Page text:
There’s paper work to be completed for a downsizer contribution. An eligible contributor must make the choice that the contribution is a downsizer contribution and complete the approved form (a form to be issued by the ATO). Further, and importantly, the form must be given to the superannuation fund before or at the time the downsizer contribution is made.
Are there Centrelink ramifications?
A good reason to keep the family home is that it is as an exempt asset for the Centrelink Asset Test purposes. This helps to maximise a person’s entitlement to the age pension. While the downsizer contribution rule allows older Australians to contribute to super any proceeds from the sale of their home, once in super it will not be exempt from the Centrelink Asset test. That is, any proceeds from the sale of the family home contributed to super, will effectively be transferred from an asset test exempt asset (the family home) to an asset tested asset (superannuation). Consequently, for those receiving the Age Pension, there is no incentive to utilise the downsizer contribution rule and from a Centrelink perspective, it’s a disincentive.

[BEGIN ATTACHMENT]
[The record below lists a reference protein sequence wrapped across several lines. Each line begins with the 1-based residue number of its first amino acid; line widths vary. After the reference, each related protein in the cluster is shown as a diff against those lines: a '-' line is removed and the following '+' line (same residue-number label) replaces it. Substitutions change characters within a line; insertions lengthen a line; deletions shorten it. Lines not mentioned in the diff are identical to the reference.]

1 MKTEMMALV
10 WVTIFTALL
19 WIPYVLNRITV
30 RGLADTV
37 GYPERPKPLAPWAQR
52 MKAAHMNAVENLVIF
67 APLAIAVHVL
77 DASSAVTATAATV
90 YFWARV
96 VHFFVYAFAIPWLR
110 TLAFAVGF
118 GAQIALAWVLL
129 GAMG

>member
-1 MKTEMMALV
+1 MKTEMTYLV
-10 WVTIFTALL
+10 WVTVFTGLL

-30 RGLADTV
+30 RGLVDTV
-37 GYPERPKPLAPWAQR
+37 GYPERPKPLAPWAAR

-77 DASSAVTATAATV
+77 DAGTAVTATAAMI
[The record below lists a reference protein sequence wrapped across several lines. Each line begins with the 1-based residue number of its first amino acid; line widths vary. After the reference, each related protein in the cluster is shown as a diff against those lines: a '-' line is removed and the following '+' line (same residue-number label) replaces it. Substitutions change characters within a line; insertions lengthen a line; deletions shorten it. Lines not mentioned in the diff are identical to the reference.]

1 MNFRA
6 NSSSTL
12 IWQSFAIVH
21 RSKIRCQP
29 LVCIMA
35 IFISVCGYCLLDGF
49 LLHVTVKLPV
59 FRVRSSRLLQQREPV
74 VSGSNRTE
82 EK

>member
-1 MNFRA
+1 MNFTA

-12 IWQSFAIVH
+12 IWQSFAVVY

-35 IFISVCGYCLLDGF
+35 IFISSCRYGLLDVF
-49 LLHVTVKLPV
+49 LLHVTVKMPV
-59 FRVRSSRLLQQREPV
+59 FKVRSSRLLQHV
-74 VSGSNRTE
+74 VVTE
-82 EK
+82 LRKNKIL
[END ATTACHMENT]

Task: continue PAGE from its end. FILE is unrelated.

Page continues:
What’s the real benefit of the downsizer contribution?
In the end, making a downsizer contribution from the sale of the family home is about being able to transfer capital to a tax structure, superannuation. In that structure, tax on investment earnings is limited to a maximum of 15%.
If the contributor has not fully used their transfer balance cap, which restricts the amount that can be transferred into retirement phase, they can further reduce the tax on income in the fund to nil by commencing an account-based pension. However, if the contributor has already used all their transfer balance cap, the tax benefits of transferring the amount to superannuation will depend on their personal tax rate and whether it’s more than 15%. With the transfer balance cap in place, there is a need to take a holistic view of a client’s tax affairs. It’s no longer as simple as getting it all into super, starting a pension on everything and having a zero-tax rate for the fund, as well as for the individual.